Relationships

Day of the Mushroom

Why is it that life's best photographs exist only in our memories?

The autumn before John left us, he and I devoted an entire glorious day to the mushroom. We hiked in the woods along the Maine coast for much of the morning, the dogs at our sides, and we filled a worn canvas sack with any specimens that John believed to be edible.

Occasionally, my friend’s opinion clashed with that of the Audubon Society's "Field Guide to North American Mushrooms," which we carried along with us. And this invariably led to the darkest kind of humor.

"What's it gonna do, kill me?" John would say of a particularly frightful-looking specimen.

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I'd laugh along with my friend, of course. Under the circumstances, what else was there to do?

The afternoon was devoted to eating what we had gathered. John fired up the hibachi in his backyard, while I went across the street and bought the butter he needed to cook with and a couple six-packs of beers I thought he might enjoy trying. When I got back to his place, John was standing next to the chicken coop he had built, a bird in one arm and the open Audubon guide in the other.

Why is it that life's best photographs exist only in our memories?

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"I'm not sure about all of these," John said of the cleaned and rinsed mushrooms, now sunning themselves on his creaky wood deck. "But I think we'll be okay. I guess we'll see, though."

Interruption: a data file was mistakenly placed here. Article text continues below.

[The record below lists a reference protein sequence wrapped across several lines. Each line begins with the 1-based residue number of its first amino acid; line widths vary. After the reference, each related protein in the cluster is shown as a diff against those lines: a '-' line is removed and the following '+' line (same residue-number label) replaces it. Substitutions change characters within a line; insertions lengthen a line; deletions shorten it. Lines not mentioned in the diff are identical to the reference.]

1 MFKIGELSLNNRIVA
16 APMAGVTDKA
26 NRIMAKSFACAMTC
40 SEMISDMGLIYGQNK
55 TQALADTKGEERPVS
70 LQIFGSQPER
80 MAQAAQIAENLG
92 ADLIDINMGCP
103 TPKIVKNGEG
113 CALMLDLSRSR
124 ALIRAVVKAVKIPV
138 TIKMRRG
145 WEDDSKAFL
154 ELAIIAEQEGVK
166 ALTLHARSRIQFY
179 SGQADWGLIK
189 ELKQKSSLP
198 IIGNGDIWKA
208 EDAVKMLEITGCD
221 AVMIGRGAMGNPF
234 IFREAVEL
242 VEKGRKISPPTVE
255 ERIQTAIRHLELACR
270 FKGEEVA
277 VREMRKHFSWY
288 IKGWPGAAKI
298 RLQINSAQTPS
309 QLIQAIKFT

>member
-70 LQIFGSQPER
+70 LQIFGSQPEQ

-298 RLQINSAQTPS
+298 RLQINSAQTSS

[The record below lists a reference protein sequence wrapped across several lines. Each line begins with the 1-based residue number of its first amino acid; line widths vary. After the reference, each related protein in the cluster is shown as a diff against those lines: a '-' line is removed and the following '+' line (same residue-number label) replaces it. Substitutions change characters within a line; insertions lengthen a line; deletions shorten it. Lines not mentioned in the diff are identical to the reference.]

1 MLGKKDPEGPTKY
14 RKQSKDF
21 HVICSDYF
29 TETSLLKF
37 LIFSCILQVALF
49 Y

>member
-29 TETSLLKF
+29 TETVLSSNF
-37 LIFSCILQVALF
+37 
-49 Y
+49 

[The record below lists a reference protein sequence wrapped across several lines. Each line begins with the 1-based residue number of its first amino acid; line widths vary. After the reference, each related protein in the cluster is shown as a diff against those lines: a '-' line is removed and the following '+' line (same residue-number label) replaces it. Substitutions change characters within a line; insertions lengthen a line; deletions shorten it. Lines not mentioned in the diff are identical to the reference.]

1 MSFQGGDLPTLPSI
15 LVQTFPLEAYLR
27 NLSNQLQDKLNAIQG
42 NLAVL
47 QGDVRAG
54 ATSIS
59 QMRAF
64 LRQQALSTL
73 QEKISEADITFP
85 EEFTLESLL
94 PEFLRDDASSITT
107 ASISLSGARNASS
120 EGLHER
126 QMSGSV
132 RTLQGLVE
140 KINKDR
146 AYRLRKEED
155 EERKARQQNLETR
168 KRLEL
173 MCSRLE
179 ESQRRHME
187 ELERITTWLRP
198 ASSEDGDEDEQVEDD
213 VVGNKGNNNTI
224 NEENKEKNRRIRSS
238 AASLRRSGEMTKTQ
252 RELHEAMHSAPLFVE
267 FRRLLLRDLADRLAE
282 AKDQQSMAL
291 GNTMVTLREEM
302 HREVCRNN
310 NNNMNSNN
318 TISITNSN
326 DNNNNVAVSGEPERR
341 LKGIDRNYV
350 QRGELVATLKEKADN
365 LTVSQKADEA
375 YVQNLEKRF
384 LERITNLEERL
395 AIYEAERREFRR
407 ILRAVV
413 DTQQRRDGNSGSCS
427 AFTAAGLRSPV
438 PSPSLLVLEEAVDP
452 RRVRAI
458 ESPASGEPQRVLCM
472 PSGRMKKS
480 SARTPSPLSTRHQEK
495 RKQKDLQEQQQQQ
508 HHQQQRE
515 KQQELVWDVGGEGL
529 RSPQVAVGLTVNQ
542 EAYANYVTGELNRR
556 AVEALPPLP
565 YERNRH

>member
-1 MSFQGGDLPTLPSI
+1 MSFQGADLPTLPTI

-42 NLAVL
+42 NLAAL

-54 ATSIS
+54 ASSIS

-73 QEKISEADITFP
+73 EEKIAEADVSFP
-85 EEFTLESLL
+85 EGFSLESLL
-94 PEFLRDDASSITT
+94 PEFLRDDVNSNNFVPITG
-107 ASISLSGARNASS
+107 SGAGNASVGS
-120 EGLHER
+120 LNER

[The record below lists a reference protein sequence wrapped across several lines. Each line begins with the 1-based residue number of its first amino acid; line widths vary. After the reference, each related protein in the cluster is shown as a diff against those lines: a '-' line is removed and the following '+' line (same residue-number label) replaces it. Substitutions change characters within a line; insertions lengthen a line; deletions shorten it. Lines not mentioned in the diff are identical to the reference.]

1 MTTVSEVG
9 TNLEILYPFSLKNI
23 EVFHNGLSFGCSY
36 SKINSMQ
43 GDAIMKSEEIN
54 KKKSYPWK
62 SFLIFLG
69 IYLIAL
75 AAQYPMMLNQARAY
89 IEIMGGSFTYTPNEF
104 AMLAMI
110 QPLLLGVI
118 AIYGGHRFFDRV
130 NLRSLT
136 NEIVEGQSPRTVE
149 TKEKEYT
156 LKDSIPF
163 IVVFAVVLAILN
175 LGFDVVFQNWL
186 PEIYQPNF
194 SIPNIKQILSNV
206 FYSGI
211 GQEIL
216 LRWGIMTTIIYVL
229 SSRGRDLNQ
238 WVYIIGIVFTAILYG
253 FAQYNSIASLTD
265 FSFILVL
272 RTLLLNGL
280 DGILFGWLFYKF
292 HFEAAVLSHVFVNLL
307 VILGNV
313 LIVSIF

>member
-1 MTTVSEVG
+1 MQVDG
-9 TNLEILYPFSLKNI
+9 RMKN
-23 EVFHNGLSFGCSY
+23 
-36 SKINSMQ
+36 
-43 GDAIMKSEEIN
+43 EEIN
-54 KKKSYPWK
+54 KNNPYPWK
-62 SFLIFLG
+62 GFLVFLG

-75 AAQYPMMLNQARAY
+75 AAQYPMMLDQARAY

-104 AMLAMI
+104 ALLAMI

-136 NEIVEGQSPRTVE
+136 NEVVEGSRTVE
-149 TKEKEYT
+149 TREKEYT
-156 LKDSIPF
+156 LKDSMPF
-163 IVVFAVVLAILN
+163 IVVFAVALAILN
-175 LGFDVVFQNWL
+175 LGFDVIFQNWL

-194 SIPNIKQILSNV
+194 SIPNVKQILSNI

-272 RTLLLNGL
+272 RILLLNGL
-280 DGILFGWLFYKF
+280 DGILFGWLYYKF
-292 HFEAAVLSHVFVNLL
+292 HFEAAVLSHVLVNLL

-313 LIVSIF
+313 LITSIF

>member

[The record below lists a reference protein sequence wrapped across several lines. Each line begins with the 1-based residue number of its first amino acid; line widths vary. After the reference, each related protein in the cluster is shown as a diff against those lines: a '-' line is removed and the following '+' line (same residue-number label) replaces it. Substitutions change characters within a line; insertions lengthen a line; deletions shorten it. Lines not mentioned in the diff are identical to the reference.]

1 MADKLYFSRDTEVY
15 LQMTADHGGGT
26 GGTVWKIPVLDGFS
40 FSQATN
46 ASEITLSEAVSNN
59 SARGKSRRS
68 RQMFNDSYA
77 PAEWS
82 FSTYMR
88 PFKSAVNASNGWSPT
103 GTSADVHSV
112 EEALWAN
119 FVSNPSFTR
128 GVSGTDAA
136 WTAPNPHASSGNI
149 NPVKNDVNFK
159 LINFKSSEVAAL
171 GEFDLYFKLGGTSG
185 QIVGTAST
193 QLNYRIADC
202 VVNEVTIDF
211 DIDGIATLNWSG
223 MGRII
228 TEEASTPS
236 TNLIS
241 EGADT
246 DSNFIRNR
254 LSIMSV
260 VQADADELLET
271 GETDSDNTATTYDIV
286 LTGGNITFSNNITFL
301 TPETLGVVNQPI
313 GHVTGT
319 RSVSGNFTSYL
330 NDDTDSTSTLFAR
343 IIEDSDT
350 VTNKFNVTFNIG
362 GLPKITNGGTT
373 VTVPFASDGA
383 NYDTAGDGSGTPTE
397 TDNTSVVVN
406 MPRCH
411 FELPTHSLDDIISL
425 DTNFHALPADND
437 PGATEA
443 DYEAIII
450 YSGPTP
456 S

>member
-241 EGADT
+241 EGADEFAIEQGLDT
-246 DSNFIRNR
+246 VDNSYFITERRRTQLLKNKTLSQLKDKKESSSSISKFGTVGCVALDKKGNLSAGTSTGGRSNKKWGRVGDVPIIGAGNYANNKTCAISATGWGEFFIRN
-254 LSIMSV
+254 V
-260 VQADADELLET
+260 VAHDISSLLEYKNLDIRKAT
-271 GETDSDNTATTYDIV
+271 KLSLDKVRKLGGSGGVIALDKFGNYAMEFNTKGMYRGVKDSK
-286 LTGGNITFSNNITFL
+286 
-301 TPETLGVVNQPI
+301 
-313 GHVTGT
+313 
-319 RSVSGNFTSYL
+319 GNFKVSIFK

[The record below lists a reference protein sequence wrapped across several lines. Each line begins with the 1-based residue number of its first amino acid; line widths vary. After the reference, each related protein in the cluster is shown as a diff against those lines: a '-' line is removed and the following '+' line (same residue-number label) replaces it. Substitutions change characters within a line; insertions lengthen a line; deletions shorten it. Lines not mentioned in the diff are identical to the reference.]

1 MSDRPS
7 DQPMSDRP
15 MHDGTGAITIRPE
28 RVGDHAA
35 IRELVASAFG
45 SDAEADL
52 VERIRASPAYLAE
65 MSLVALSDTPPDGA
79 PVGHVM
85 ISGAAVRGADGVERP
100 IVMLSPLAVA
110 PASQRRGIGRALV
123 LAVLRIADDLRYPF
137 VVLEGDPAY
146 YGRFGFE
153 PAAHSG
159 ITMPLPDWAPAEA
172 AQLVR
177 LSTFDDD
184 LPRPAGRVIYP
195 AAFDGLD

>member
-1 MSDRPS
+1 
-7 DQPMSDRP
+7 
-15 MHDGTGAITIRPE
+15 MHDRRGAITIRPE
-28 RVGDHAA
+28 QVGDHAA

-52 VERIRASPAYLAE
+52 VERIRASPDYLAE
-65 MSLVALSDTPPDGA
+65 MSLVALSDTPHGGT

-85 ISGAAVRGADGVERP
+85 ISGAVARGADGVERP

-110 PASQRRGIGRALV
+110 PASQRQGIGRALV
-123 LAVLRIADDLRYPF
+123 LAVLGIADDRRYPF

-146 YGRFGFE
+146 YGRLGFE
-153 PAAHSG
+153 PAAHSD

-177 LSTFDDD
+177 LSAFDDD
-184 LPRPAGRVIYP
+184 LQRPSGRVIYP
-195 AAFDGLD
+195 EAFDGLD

"It's your party," I said, handing him the bottle I had opened for him, a bracing IPA. "Now, tell me again. How many times have you done this exactly?"

"Hm, that's good beer," is all John said.

I had already decided that, no matter how fearful a specimen might appear, I would consume every mushroom that my friend consumed — no exceptions — and that is exactly what I did that day. The preparation could not have been more rudimentary: a hot grill, doused with plenty of sweet butter, a few 'shrooms (eight or ten different types in all, I'd say), a little salt and pepper, that's it. Four or five batches of these we did, until all of the fungi and most of the beers were gone.

I survived John's crazy Festa di Funghi and am still around to tell of it.

John isn't here anymore, but not because of the mushrooms. I still hike through the Maine woods looking for them and, OK, for him sometimes. But I don't carry the Audubon guide anymore and I don't pick the mushrooms anymore, either.

I've tried to, believe me. But just cannot bring myself to without my friend.

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